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Pennsylvanians Warned by Wolf Administration of K2 Synthetic Marijuana Overdose Cluster in Lancaster County

Harrisburg, PA - Wolf administration officials today warned residents and emergency responders that a recent spike of overdoses from a synthetic marijuana known as K2 in Lancaster County has the potential to spread to other areas of the state.

“Synthetic marijuana is a man-made mind-altering chemical, that isn’t marijuana at all but made to mirror its effects,” Acting Secretary of Drug and Alcohol Programs Jennifer Smith said. “It can have a much more powerful effect on the brain than chemicals found in the marijuana plant. The chemicals in them are often unknown, dangerous and deadly.”

Lancaster County emergency rooms have seen more than 125 overdoses attributed to K2 in the past few days.

“Synthetic drugs like K2 make treating overdoses especially difficult because we don’t know what chemicals or other drugs were used to make them,” Acting Secretary of Health and Physician General Dr. Rachel Levine said. “The life-saving drug naloxone is not effective in reversing overdoses from K2 or other synthetic drugs. First responders and emergency rooms across the state are being notified of these overdoses and what to look for in their communities.”

Synthetic marijuana can produce health effects such as:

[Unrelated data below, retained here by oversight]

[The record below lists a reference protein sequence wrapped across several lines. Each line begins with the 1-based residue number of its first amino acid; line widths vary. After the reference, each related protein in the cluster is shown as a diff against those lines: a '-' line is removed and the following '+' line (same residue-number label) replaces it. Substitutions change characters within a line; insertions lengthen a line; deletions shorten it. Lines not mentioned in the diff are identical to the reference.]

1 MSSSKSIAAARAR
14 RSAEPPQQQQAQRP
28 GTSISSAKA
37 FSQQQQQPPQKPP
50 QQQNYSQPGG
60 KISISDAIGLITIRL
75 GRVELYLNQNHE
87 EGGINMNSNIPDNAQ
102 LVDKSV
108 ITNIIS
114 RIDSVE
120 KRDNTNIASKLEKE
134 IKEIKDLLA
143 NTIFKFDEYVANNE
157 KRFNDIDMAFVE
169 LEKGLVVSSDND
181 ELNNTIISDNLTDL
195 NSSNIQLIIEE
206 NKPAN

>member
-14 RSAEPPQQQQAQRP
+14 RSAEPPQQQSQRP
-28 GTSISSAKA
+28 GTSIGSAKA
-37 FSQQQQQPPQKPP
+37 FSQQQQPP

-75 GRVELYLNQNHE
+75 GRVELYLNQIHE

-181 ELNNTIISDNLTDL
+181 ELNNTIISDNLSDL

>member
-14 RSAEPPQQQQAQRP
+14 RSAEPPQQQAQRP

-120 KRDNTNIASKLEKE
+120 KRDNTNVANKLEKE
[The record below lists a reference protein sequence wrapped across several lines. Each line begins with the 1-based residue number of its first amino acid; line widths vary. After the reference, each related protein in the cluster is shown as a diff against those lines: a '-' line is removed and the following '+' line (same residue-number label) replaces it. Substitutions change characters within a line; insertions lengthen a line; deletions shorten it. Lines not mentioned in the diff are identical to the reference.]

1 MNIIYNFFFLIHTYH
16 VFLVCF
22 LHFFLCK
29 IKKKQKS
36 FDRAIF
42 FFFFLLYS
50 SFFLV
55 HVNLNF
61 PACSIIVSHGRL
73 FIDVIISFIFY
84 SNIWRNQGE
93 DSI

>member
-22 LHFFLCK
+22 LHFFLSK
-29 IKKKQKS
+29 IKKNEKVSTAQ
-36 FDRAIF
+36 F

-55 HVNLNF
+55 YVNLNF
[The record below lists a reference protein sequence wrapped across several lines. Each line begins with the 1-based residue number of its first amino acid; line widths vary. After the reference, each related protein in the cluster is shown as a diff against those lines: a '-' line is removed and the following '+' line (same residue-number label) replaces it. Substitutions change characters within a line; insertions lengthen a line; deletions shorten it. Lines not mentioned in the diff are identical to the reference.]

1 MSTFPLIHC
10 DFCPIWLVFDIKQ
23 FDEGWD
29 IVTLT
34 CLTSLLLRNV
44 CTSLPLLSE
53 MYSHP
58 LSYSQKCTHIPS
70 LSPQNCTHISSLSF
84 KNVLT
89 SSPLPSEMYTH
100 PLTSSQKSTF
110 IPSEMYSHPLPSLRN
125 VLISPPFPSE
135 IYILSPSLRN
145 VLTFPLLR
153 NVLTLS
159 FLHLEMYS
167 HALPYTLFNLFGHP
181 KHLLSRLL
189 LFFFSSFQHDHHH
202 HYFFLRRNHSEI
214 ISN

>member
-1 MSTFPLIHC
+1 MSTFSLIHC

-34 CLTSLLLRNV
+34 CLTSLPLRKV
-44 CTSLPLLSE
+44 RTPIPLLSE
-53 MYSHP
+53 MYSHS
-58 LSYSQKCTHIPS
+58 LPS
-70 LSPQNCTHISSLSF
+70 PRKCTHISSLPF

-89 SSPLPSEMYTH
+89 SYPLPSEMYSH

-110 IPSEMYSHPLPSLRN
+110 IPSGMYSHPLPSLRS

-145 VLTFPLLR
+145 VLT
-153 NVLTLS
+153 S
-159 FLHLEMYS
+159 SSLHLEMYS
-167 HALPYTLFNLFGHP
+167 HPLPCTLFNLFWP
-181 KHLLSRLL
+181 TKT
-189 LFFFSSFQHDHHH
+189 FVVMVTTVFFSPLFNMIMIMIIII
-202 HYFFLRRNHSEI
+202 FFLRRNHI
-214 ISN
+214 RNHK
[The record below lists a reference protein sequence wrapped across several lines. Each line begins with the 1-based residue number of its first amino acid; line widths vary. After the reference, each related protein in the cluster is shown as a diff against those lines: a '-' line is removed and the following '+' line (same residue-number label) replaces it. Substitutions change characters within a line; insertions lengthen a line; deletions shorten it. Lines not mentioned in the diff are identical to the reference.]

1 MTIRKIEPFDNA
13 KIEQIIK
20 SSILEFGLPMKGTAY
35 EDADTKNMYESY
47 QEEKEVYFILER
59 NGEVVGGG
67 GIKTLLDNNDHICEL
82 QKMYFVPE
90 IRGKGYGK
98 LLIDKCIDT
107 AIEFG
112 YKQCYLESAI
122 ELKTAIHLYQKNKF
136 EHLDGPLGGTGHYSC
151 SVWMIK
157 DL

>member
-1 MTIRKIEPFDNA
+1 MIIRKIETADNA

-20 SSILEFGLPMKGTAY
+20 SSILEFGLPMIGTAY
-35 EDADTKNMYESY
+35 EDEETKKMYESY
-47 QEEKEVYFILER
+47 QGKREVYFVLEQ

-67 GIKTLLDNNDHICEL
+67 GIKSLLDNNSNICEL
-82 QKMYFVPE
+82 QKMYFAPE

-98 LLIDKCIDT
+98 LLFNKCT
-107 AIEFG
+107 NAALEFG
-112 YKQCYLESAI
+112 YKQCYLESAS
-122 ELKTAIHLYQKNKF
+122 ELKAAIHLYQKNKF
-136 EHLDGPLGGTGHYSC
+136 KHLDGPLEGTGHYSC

• Altered awareness of surroundings
  • Delusional or disordered thinking
  • Violent behavior
  • Anxiety
  • Confusion
  • Rapid heart rate
  • Nausea and vomiting
  • Seizures
  • Paranoia
  • Hallucinations and psychotic episodes
  • Suicidal thoughts

Health care providers with questions should consult with their poison center about the management of their patients. Residents can call 1-800-222-1222, the Poison help line, to speak with the experts at their local poison center about synthetic marijuana.

In 2016, more than 4,800 Pennsylvanians died from a drug overdose, a 37 percent increase over the 2015 count. Heroin and opioid overdoses are the leading cause of accidental death in Pennsylvania.

Some of Governor Tom Wolf’s additional initiatives to fight the opioid epidemic include:

  • Strengthening the Prescription Drug Monitoring Program (PDMP) so that doctors are required and able to check the system each time they prescribe opioids and/or benzodiazepines;
  • Forming new prescribing guidelines to help doctors who provide opioid prescriptions to their patients make the best clinical decisions;
  • Creating the warm handoff guideline to facilitate referrals from the emergency department to substance use treatment;
  • Establishing a new law limiting the amount of opioids that can be prescribed to patients discharged from emergency rooms and to minors to seven days; and
  • Designating 45 Centers of Excellence, central hubs that provide navigators to assist those with opioid use disorders with behavioral and physical health care, along with medication-assisted treatment, as needed.

If you or someone you know is suffering from the disease of addiction, call 1-800-662-HELP or visit for treatment options.

MEDIA CONTACTS: Carol Gifford, DDAP, 717-547-3314

                               April Hutcheson, DOH, 717-787-1783


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